• administrative versus non-administrative sharing practices for research processes and results,
  • reporting processes normally approved without need for IRB approval using the given data analysis processes,
  • methods for release of information from these projects, methods for warehousing or storage of this data for long term use and reporting purposes,
  • methods for designing the “Atlas” presentation processes for summarizing results,
  • processes related to release of data or findings to outside sources, ranging from other research groups and institutions, to news reporters and press release individuals, to standard refereed medical journal publishers and repositories.

Process for implementing the HIT-GIS tool and program in managed care

  1. Development of a software plan for implement HIT-GIS in a stepwise fashion

Processes for engaging in population health research using this system:

  1. Types of processes involved include standard annual reporting, quarterly reporting, monthly reporting, research related reporting, ad hoc research or pre-research related reporting.
  2. All processes have to undergo internal IRB reviews and a similar review by the IRB sponsoring or supporting the original researcher.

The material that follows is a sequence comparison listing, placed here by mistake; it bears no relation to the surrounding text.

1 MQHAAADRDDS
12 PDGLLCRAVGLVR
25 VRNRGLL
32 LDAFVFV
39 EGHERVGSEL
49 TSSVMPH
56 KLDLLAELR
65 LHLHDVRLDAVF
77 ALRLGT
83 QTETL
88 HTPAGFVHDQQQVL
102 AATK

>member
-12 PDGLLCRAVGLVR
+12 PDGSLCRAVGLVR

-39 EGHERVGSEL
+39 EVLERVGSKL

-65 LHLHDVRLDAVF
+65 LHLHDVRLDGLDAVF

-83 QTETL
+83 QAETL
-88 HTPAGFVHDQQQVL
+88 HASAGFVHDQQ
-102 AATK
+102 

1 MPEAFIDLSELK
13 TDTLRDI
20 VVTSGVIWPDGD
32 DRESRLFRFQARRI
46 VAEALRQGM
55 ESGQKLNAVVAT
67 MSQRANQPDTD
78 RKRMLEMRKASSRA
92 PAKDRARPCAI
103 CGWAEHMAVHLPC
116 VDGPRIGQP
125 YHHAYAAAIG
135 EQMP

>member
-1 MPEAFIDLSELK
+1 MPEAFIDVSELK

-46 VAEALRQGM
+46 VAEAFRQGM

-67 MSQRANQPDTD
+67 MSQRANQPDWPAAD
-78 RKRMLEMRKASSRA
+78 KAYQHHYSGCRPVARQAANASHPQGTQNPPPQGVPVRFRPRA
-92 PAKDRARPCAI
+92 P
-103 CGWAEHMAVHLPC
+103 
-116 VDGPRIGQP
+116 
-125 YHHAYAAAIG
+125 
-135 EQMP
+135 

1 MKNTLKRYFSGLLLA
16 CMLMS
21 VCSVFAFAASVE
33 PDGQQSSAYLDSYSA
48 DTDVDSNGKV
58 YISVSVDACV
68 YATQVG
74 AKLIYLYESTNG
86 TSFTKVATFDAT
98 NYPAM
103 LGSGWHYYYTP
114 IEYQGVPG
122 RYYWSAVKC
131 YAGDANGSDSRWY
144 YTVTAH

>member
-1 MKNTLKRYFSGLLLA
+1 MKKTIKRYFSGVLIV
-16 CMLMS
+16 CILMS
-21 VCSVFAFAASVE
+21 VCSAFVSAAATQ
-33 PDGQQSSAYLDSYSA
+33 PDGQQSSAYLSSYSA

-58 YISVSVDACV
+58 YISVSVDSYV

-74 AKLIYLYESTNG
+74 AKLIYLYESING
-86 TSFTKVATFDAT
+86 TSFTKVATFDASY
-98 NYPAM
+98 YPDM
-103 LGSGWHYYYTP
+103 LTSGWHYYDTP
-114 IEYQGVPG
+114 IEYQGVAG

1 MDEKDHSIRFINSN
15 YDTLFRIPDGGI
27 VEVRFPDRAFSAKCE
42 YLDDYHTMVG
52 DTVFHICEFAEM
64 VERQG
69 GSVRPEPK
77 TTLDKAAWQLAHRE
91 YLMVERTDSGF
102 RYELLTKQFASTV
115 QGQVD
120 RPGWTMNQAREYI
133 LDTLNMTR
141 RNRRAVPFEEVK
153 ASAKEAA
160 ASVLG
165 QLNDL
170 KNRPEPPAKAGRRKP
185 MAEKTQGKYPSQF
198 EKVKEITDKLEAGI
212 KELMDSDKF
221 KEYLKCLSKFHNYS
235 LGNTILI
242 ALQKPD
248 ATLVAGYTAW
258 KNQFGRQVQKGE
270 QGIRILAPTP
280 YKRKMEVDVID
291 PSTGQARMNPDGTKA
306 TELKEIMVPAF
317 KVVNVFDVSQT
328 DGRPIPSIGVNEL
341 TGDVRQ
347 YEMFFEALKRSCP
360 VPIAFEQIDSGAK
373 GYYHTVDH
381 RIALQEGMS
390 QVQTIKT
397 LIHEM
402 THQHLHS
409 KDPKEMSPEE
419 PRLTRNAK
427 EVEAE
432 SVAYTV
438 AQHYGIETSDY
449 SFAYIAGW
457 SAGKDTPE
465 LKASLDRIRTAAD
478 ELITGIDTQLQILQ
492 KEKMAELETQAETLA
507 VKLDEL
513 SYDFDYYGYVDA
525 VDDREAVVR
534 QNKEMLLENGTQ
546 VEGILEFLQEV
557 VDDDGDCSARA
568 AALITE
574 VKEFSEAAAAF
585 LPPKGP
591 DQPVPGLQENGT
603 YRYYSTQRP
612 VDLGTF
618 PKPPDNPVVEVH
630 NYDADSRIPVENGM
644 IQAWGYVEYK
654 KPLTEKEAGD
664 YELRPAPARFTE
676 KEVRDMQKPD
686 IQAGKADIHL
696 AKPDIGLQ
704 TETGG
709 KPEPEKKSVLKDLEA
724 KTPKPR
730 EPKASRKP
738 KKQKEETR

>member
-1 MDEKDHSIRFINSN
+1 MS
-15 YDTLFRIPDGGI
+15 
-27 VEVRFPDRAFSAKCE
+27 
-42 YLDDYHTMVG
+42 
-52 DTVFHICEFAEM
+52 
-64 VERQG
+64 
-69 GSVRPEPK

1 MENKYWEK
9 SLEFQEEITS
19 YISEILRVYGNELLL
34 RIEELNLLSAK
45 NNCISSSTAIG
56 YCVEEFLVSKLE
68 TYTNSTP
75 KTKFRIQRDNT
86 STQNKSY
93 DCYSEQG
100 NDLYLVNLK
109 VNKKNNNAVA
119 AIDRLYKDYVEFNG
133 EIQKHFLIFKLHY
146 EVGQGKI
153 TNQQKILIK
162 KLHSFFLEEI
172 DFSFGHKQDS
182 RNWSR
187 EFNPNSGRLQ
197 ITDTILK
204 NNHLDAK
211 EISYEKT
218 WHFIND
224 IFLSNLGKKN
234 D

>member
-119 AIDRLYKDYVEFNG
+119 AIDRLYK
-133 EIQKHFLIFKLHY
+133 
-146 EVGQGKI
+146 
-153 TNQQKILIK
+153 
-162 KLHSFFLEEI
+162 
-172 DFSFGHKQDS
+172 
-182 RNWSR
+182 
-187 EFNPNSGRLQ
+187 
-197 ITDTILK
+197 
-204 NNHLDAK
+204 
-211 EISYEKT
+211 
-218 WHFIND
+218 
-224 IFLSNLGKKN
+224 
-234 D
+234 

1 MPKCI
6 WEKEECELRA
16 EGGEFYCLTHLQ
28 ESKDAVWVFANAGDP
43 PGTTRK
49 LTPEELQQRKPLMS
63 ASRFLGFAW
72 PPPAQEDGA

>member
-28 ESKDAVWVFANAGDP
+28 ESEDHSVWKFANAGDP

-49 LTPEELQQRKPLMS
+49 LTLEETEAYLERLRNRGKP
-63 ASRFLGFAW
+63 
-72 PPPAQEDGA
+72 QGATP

3. All processes need to have an abstract on the research process, and accompanying documents detailed the data requested and the research processes under consideration; a flowchart is preferred, although not required.
  4. A GANTT diagram or other similar chronological tool should be provided to clarify deadline related requirements.
  5. If available, information on known future users and publishers or the research must be identified.
  6. Sponsors and funding resources for this work must be defined.  If a grant is serving as part of this funding or support, a copy of that grant and/or research proposal should be provided.
  7. A researcher’s bibliography of previously published materials related to this project must be included.  This document must contain recent, up to date materials